HERD, South Africa’s first dedicated elephant orphanage, was built to provide rehabilitation for displaced or orphaned elephants, as poaching and human-elephant conflict is growing in South Africa. This dedicated facility was built to the highest standards with all the necessary approvals, and we take in a limited number of orphans when called on by conservation agencies to assist. Having the Jabulani herd provides us with the opportunity to introduce the orphans into a structured herd, as they cannot be reintroduced to the wild alone. The orphans also provide for the Jabulani females to interact and care for babies, as we do not allow them to breed themselves.
In order to facilitate the herd introduction over time, the HERD facility is adjacent to the Jabulani compound, meaning that the elephants can gain familiarity with each other over time, making the integration into the herd simpler. HERD’s visitation restrictions are strict, with restricted and limited access. There is a viewing deck a short distance away from the nurseries, which provides observations to explain the caring of the orphans, and the integration process between the orphanage and the Jabulani herd. No visitor is allowed to access the orphans at HERD, or to interact directly with the orphans. Only their dedicated carers and the HERD management team are permitted, and only when necessary and required by the strict caring protocols. The orphanage is the babies’ place to heal, recuperate, and gather strength and wellbeing for their new lives with a herd of their own, next door.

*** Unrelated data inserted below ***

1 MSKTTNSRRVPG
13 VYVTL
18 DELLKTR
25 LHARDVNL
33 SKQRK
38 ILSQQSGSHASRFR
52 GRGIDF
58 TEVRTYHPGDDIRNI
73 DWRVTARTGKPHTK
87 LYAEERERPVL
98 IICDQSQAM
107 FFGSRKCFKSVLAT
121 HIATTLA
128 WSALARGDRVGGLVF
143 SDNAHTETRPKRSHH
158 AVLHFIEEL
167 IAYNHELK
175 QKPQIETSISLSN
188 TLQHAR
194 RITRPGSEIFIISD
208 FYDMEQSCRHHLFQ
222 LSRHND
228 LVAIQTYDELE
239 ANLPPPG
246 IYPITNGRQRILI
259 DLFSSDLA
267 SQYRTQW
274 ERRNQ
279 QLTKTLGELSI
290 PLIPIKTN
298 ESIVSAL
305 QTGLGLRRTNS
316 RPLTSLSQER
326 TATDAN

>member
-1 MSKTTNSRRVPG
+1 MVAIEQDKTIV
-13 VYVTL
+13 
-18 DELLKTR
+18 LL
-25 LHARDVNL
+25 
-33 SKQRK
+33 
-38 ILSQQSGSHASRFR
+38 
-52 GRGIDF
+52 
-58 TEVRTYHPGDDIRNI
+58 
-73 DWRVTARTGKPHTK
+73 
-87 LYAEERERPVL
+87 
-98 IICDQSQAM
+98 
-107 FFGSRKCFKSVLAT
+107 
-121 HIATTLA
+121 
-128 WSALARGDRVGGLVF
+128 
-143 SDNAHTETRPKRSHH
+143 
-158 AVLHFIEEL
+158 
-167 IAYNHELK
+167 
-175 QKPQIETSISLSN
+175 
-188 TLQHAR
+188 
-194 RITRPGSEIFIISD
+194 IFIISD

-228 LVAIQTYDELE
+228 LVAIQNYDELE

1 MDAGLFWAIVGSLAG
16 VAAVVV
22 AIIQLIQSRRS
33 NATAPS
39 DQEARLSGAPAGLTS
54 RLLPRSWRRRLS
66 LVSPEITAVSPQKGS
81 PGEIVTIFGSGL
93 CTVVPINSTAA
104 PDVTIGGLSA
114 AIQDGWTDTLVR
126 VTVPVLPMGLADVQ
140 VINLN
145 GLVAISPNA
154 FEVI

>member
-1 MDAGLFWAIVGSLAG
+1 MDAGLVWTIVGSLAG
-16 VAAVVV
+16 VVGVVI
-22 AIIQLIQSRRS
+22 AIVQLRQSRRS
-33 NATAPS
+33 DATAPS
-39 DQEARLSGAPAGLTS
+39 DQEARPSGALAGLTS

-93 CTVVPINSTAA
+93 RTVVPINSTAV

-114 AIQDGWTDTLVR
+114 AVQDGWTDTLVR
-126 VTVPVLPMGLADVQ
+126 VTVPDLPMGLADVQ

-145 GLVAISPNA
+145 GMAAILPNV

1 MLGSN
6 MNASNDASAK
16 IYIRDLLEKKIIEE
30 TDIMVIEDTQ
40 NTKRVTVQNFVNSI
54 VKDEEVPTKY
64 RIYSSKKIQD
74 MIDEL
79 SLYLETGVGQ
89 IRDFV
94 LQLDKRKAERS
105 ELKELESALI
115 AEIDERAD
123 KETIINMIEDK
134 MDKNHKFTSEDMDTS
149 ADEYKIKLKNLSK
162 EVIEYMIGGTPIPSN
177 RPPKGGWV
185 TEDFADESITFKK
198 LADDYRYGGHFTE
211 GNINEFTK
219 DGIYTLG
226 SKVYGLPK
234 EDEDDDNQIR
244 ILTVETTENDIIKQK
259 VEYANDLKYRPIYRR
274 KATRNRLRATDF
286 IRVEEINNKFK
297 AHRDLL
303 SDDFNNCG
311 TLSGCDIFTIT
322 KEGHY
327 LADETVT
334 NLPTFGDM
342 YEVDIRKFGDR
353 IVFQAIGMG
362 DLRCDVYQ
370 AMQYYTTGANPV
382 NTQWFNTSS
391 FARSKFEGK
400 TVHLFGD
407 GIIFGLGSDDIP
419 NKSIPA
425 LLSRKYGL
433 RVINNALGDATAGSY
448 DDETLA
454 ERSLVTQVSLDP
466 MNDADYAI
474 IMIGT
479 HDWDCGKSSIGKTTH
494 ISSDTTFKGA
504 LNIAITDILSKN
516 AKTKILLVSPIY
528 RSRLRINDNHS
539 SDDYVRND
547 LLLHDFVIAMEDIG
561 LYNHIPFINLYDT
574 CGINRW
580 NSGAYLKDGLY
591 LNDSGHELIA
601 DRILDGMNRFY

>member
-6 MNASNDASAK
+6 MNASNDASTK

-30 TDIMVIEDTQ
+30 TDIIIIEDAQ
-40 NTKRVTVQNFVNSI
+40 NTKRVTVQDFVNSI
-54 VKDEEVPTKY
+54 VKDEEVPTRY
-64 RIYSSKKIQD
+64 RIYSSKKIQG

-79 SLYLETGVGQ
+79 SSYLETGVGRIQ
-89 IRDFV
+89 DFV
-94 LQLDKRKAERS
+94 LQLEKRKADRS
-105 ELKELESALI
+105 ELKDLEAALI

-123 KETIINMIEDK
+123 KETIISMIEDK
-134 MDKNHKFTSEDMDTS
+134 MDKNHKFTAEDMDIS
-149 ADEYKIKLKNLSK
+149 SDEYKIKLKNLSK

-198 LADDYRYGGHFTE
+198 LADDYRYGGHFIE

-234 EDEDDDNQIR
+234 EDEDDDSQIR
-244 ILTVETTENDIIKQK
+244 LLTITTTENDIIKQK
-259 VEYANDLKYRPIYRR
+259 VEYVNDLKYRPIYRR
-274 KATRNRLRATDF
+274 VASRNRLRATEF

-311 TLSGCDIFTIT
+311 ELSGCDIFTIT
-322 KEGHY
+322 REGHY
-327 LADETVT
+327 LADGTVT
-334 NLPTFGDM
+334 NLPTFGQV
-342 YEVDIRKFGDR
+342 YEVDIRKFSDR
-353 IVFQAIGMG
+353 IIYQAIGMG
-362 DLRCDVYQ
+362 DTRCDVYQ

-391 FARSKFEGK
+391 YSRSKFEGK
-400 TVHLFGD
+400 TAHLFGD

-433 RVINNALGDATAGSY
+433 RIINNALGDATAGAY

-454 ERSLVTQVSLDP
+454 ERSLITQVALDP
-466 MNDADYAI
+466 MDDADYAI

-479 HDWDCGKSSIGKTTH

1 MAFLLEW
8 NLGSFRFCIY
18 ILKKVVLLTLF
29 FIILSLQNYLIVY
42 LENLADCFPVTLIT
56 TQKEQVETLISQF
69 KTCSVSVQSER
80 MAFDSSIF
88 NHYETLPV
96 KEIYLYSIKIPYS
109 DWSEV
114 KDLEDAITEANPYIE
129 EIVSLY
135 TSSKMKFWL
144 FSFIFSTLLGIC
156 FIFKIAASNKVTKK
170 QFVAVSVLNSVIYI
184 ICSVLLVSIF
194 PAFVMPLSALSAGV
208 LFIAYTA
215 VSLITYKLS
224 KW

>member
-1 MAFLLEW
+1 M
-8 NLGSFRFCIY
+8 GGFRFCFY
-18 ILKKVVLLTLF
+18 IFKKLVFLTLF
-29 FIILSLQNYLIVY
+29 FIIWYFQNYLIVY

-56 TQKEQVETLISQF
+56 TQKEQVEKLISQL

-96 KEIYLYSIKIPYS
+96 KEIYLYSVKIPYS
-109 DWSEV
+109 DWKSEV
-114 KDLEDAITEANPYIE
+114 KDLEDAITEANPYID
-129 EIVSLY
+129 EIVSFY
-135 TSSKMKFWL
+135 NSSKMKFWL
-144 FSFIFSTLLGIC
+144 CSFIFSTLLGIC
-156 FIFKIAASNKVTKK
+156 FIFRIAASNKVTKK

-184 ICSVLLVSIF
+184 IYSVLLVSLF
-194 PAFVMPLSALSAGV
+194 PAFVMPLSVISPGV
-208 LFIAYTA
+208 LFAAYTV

Our long-term objective will be to release the elephants back into the wild, once the herd numbers have grown, as they will naturally divide into two herds. However, sourcing and securing the correct wilderness reserve with no tourism trade is key to a successful integration, as they are too familiar with, and comfortable with, humans for free-roaming in areas with regular contact with people. Our ultimate goal, where possible, is to rehabilitate and rewild rescued elephants brought into our care. We work alongside many well-respected elephant advisors who are experts in reintegration processes and working with us towards our long-term goals.
Echoing our sentiments, SATSA is calling for growth in true conservation or preservation animal facilities, and a decline in destructive captive and interactive animal attractions. While SATSA and its guide have no regulative or legislative power, we stand by and support the association in moving toward a more environmentally conscious and respectful society, and working to improve the lives of the wildlife for which we are custodians. Jabulani is committed to protecting and nurturing the elephants in our care, and to ensuring that real and tangible benefits from our operation can be demonstrated for conservation, as well as broad beneficiation from sustainable and ethical ecotourism.